When I was a child, an ocean documentary on television featured manta rays and they have been in my dreams ever since. I never thought I would be lucky enough to see them in the wild, let alone swim with them. They have the largest brains of any fish, and experiments with captive mantas have shown that they recognise themselves in mirrors, signalling a high intelligence and sentience. The few playful ones who let me swim alongside them ignited pure joy, exposing their white underbellies and coming close enough to touch me with their pectoral fins. The giant stingrays in the Great African Seaforest are equally exciting swimming companions, but because of the deadly barbs on their tails, I am warier. While the mantas remind me of water angels, the stingrays are like water elephants.
I learned about the conservation and protection of these animals and the reefs from Dr Chris Clarke and Dr James Lea, former and current CEOs, respectively, of the Save Our Seas Foundation, which funds shark and ray research and is doing amazing work with the Seychelles government to increase marine protection for the outer islands.
As wonderful and abundant as all of this was, being a conservation journalist, I couldn’t keep the bigger picture from intruding: oceans of reality are slowly replacing oceans of fantasy.
The hard truth is that what I saw and experienced in Seychelles is already diminished compared to what people would have experienced just two decades ago. If I had visited in the early 90s, I would have seen 10 times more life. This is a phenomenon called shifting baselines. It describes how our perception or assessment of an ecosystem is measured against reference points that themselves shift over time. This shifting means we lose track of just how much has changed, generation by generation.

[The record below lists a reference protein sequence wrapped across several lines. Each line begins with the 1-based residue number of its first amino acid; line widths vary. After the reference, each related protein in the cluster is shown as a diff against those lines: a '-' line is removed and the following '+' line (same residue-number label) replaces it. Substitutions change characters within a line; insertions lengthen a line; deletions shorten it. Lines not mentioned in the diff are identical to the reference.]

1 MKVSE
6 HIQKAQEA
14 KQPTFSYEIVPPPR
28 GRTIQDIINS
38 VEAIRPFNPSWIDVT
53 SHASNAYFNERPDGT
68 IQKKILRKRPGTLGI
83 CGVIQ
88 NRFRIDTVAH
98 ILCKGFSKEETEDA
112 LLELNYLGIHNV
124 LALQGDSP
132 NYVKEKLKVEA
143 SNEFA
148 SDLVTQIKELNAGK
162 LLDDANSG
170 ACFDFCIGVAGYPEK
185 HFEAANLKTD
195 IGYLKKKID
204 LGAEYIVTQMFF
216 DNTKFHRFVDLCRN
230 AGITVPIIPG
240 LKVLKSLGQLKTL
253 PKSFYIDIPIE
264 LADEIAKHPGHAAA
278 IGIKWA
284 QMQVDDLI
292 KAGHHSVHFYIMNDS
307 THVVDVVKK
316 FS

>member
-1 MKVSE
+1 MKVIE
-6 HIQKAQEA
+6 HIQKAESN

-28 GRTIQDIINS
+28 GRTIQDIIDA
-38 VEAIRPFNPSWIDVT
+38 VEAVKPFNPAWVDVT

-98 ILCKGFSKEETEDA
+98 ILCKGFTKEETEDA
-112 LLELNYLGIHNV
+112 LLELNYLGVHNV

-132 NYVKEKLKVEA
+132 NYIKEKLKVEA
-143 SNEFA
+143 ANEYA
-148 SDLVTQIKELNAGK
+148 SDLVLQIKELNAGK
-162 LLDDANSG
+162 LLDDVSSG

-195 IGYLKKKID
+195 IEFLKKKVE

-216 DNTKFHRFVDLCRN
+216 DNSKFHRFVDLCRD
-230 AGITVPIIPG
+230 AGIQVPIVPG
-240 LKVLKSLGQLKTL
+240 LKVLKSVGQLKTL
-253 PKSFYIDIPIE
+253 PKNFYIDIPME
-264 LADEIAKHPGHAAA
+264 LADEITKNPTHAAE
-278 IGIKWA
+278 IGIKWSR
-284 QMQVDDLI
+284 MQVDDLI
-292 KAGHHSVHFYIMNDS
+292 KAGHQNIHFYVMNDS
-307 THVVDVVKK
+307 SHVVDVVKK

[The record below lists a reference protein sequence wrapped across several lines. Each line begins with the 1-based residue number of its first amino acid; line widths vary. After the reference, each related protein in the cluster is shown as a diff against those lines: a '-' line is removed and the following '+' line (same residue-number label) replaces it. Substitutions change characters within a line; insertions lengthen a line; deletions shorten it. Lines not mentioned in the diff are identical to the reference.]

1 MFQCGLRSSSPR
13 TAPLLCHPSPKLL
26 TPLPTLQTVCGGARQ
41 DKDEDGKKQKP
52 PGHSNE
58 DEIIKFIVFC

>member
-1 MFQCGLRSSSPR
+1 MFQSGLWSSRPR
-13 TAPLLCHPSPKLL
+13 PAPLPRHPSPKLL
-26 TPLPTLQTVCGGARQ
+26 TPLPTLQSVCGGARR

On my dives, I noticed that vast swathes of the shallow coral reefs had been bleached and damaged.
A heatwave due to El Niño from 2014 to 2017 significantly damaged reefs around the world. They had already been hit by El Niño in the late 90s, and a warming ocean, along with ocean acidification (caused by carbon dissolving in the sea), continues to put pressure on them. It’s a one-two punch that is fast knocking out coral reefs. Between 2008 and 2019, the world lost 14% of its corals.
Excessive warming stresses corals causing them to eject the life- and colour-giving organisms with which they have a mutualistic relationship: photosynthetic algae called zooxanthellae. Corals that expel their zooxanthellae turn white – this is called coral bleaching. An estimated 4% of coral is vulnerable to bleaching annually. When the warming is continuous, bleached coral can turn brittle and die. When coral colonies die, the fish and other marine animals that depend on them die too. This, in turn, affects the other creatures that predate on them and so on, causing a chain reaction of biodiversity loss.
In the Great African Seaforest, the kelp habitat itself is relatively healthy, while major anthropogenic pressures like overfishing, pollution and poaching have taken their toll on the creatures that live there. Our reef fish populations have vastly diminished. In a healthy seaforest, we should see galjoen, red roman, steenbras, stumpnose, kob, even cape salmon and others. Now, we mostly see klipvis and seabream. In protected areas some of the reef fish have survived giving us an idea of what the ecosystem could look like. This is our shifting baseline – what we think is a magical forest today would have been teeming with big fish a few decades ago.